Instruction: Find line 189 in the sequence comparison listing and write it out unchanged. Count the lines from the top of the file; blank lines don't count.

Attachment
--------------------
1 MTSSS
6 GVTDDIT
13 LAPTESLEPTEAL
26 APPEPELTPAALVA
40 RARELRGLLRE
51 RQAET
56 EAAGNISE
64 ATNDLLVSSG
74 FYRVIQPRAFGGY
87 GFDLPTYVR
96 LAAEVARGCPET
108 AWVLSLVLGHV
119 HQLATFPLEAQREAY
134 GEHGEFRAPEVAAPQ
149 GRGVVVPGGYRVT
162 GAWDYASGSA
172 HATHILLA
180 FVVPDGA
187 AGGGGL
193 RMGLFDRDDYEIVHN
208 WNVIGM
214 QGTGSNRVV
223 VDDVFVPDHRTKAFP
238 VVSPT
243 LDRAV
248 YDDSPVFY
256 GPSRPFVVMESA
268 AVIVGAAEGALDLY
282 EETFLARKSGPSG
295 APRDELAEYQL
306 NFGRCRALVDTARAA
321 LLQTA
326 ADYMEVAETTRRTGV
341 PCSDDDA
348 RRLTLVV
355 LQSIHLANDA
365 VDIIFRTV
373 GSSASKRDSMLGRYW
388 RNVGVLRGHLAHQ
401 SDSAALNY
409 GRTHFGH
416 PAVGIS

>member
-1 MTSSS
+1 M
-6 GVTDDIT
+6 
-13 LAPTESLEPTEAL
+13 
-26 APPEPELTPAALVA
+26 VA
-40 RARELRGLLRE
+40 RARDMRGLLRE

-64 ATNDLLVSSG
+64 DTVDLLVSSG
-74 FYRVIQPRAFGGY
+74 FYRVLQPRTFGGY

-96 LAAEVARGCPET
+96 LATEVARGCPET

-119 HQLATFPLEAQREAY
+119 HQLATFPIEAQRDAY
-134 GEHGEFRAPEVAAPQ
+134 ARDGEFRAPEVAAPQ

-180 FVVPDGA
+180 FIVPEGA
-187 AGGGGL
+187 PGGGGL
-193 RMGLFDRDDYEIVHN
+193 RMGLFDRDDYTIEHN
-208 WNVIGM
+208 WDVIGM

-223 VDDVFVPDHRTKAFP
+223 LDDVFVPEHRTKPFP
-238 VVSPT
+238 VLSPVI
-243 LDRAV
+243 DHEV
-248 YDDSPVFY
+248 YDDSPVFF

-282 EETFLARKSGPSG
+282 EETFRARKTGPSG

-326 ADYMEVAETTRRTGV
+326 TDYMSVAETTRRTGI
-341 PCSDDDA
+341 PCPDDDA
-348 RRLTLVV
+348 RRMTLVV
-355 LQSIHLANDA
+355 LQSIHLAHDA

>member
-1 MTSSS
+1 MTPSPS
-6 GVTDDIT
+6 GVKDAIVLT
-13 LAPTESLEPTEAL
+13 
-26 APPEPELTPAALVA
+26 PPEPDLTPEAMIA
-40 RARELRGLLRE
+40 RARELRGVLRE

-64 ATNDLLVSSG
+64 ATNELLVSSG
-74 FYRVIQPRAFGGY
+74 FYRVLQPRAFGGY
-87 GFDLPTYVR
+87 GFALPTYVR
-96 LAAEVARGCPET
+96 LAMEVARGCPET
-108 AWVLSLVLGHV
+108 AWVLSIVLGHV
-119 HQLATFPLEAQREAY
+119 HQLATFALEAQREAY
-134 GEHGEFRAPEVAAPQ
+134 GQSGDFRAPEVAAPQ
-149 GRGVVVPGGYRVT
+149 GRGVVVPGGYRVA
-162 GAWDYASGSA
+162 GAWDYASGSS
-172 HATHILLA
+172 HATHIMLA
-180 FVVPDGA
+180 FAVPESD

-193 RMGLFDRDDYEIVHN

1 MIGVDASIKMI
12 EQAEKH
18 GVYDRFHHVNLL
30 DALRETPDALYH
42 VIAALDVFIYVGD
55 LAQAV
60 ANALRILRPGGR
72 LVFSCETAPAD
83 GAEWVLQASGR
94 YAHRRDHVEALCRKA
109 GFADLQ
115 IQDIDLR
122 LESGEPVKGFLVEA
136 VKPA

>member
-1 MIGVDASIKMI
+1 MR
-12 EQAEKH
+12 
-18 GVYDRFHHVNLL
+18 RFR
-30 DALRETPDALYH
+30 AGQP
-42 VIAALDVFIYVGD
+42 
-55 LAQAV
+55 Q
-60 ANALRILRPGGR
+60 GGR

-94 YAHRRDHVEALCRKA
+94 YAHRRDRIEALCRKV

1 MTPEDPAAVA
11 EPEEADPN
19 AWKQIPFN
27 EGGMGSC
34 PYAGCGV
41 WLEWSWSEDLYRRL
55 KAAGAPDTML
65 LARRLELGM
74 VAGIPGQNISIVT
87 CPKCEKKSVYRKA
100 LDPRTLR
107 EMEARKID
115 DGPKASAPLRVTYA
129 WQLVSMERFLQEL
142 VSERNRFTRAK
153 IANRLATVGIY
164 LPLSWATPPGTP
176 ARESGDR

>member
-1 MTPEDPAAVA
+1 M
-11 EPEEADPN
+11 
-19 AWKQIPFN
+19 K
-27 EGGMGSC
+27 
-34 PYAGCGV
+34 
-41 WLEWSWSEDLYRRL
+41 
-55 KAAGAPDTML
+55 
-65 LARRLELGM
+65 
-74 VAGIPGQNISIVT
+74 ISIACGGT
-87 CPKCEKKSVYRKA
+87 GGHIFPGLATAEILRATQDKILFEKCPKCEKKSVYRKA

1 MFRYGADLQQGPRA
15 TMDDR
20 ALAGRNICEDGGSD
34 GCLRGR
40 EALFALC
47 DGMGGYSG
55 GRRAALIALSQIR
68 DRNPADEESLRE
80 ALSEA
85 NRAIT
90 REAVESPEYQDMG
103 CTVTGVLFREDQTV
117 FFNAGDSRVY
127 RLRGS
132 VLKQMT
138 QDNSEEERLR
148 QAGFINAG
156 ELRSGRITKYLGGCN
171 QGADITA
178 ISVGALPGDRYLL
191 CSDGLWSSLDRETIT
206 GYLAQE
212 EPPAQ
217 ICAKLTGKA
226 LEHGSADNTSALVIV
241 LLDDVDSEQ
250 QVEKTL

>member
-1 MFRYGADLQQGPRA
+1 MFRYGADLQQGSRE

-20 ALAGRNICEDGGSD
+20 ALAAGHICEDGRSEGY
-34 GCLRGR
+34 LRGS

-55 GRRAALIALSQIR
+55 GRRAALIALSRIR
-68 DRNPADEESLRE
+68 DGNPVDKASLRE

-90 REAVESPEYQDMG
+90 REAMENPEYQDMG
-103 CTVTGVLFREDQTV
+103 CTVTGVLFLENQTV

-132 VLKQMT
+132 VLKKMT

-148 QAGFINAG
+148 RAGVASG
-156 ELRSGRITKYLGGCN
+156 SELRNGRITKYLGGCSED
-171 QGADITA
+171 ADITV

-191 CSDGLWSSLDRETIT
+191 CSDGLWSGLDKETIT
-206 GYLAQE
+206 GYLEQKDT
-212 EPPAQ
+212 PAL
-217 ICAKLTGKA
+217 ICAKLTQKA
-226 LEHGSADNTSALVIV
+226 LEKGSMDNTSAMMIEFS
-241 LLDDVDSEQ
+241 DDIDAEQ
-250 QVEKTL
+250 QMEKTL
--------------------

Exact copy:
+65 